Ten years ago today, I was in college and working several part-time jobs. One of my gigs was instructing front-line percussion for my old high school’s marching band – a decorated, tightly-knit, huge band of bright and motivated kids. The band had just performed at the state championship competition in Whitewater, WI the previous night. They’d performed well, received high marks, and enjoyed a brief, energetic celebration before climbing on the buses. We were scheduled to get home by 3 AM. I took my spot on “Bus 1” and hoped to get some sleep before my college wind ensemble concert scheduled for the next day.

Thirty miles from home, unbeknownst to our bus caravan, a young truck driver a few miles up the road from us over-corrected after his semi started to veer into a steep ditch. The truck ended up on its side, jackknifed in such a way that it blocked all the westbound lanes of I-94. The bottom of the truck, the side without reflectors, was facing oncoming traffic. Based on a later NTSB re-creation, it would have been nearly impossible for our bus driver to see the truck in time to apply the brakes.

My bus, the first in the caravan, slammed into the truck at about 70 mph. Nearly everyone other than the bus driver was asleep at the time. I was sitting in the fourth row of the bus. I suffered life-threatening, disabling injuries. My right ankle and all the bones in that leg were broken. My right foot was dislocated (which is a thing that can happen, believe it or not). I continue to suffer from soft tissue damage that was done to my knee and ankle.  I had a fractured finger, a fractured bone next to my eye, a bad concussion, bruises, contusions, upholstery burns, and – most serious of all – deep lacerations on my scalp which severed an artery.

I was tended to by some brave first-responders and EMTs. When I got to the hospital, I received a massive blood transfusion and careful surgical work which saved my life. In my first couple of hours there, while they were prepping me for x-rays and surgery, the nurses answered my questions. I found out there were many people injured, some hurt as badly as me. I knew everyone on that bus: they were close friends, fellow staffers, former teachers, and students of mine.

I learned what I already suspected: There were fatalities. Five, actually.

Doug Greenhalgh, known to his students as “G”, was my boss and former band director. More than that, though, he was a great mentor and friend to myself and many, many others. He was 48 years old. His beloved wife Therese, 51, and their granddaughter Morgan, just 11 years old, also lost their lives that day. The bus driver, 78-year-old Paul Rasmus, was a retired veteran who had continued to drive our band because he liked working with us so much. Branden Atherton, who turned 24 that day, was a skilled educator, a classmate at my university, and a new friend to me.

Time doesn’t heal all wounds, but it definitely offers a salve. It has been ten years, and it sure has felt like ten years. Three thousand, six hundred and fifty-two days. Sixteen surgeries, performed by six different surgeons. Countless days on crutches and in physical therapy; quite a few mornings when I need to use my cane.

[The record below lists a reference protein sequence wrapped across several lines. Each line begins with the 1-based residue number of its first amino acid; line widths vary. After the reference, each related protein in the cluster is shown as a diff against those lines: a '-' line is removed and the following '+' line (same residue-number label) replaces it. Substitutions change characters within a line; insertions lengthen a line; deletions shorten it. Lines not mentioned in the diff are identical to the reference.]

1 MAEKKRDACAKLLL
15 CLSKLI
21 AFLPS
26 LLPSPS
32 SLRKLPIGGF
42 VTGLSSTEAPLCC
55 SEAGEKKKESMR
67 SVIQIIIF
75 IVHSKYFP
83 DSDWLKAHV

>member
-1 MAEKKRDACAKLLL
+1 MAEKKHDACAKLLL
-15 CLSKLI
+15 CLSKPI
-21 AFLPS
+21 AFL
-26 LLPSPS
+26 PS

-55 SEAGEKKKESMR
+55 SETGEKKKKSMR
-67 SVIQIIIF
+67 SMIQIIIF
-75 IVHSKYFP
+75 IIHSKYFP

But I’ve been keeping track of other stuff, too. In that ten years, I’ve achieved a BA and an MA. I met and married a great guy. We bought a home and added another kitty to the household. We’ve traveled quite a bit. I landed a job I like in a city I love. I’ve made a lot of friends, tried new foods, and taken up new hobbies. Throughout it all, I’ve had unwavering support from the people who care about me.

To all my other Cardinals today; to all the UWEC people; to my friends, family, and everyone who was touched by this tragedy in some way: May the good of your next ten years outweigh the bad.

And because this is a music blog, here’s a mini-playlist of music that always makes me think of my time at Chi-Hi:

Forever Cardinal Bound.

Tracking Down Publishers

Wall Street Journal’s Ethan Smith has a good piece today, written with admirable clarity, about some of the difficulties in tracking down publisher royalties. A proposed solution:

“The NMPA is contemplating a proposal simply to apportion the unclaimed royalties based on its members’ market share.”

I think it would be more productive to ask or compel record labels to share publisher/songwriter information for their recordings.

“Songwriter and publisher information isn’t typically included in the “metadata” that record companies include with songs when they upload them to services making it difficult for the service to know whom to pay.”

Labels do have this information for some (if not all) of their catalogs, but since they don’t have to share it, other companies have to piece it together. It would be helpful for services to have this information. In the meantime, companies like mine are working hard to track down every rights holder.